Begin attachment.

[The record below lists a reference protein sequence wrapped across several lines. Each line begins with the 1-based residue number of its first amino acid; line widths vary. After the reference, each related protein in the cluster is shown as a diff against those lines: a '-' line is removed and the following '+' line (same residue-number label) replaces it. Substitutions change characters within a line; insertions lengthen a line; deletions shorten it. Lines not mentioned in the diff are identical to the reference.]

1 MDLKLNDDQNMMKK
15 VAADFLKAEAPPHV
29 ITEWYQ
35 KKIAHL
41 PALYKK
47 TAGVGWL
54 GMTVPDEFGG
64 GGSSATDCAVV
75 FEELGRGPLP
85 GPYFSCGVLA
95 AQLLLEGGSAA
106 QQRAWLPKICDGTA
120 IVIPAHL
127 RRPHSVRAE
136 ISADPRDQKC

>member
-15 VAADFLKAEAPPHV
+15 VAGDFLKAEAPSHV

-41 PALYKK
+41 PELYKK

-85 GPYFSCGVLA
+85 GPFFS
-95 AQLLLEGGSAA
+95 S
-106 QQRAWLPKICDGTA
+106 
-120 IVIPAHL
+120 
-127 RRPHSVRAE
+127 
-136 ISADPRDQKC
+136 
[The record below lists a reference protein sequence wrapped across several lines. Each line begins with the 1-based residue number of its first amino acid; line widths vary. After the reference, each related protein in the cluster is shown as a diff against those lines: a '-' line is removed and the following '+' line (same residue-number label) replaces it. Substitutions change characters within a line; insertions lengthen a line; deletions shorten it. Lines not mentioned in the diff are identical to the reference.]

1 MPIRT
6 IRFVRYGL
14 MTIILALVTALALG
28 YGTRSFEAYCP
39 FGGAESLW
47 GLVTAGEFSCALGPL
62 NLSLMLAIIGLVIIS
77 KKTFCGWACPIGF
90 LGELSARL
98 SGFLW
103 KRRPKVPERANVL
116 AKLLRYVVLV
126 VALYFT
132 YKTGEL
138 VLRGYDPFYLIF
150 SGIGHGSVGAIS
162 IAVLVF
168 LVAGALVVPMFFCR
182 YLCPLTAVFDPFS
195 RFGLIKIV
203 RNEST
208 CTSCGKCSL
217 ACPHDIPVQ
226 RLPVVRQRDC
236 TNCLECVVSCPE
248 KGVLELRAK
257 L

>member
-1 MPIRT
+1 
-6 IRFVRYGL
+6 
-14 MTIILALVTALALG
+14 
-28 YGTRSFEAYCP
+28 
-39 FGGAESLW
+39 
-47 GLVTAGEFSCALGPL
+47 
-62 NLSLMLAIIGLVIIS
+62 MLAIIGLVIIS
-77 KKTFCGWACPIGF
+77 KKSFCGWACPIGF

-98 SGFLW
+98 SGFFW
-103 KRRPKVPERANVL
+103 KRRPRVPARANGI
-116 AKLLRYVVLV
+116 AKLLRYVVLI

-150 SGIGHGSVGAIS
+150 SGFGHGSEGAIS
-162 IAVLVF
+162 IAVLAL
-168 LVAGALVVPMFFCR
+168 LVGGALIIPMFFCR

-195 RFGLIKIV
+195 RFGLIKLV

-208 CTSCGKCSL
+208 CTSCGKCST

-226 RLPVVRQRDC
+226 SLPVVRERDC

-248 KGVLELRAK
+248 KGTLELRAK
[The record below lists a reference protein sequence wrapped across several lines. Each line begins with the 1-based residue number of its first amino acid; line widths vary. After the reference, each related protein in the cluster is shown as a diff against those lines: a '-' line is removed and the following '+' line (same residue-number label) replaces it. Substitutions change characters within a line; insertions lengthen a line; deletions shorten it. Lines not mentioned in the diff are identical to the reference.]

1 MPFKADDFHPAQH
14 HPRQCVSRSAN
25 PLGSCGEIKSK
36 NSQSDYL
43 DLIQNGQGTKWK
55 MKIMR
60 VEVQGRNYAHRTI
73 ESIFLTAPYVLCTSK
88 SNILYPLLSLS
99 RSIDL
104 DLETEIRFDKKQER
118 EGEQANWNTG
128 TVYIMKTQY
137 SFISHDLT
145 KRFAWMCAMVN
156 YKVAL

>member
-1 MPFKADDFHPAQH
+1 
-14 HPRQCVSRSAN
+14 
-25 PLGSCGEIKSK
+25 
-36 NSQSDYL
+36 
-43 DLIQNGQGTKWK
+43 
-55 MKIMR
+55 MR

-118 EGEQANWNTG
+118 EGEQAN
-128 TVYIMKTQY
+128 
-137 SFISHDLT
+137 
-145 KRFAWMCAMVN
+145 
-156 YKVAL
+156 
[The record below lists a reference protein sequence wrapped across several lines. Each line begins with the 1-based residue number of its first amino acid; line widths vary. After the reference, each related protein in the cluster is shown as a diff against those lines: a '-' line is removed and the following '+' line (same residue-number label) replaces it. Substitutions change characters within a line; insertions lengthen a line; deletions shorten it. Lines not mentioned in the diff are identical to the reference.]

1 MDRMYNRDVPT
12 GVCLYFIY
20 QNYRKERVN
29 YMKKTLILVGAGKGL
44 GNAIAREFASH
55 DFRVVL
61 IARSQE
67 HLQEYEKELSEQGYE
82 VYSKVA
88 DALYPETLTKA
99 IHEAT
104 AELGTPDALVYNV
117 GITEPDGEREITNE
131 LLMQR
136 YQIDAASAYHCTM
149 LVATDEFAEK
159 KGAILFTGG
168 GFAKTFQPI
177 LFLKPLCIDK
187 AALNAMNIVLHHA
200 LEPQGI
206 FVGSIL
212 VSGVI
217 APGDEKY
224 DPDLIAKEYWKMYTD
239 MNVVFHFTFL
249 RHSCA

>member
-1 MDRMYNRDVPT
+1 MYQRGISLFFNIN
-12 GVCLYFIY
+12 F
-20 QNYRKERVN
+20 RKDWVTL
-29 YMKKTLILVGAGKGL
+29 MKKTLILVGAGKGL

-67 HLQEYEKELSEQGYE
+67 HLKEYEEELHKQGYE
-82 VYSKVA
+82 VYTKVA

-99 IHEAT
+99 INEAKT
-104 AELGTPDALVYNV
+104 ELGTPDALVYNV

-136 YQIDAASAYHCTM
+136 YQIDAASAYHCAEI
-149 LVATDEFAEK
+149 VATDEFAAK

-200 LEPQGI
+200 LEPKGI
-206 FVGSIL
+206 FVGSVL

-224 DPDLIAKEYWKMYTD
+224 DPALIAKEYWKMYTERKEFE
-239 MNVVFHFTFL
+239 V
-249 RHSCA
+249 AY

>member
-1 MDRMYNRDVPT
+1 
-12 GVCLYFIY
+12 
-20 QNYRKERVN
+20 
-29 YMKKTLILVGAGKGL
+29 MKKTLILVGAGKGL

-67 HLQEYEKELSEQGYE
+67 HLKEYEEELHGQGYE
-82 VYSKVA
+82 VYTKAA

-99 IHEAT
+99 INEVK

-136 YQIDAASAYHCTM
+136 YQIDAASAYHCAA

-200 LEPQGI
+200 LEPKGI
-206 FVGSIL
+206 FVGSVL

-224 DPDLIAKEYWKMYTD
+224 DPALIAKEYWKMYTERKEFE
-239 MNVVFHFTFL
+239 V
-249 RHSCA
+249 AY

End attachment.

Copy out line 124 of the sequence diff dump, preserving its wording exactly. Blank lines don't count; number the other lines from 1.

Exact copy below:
+36 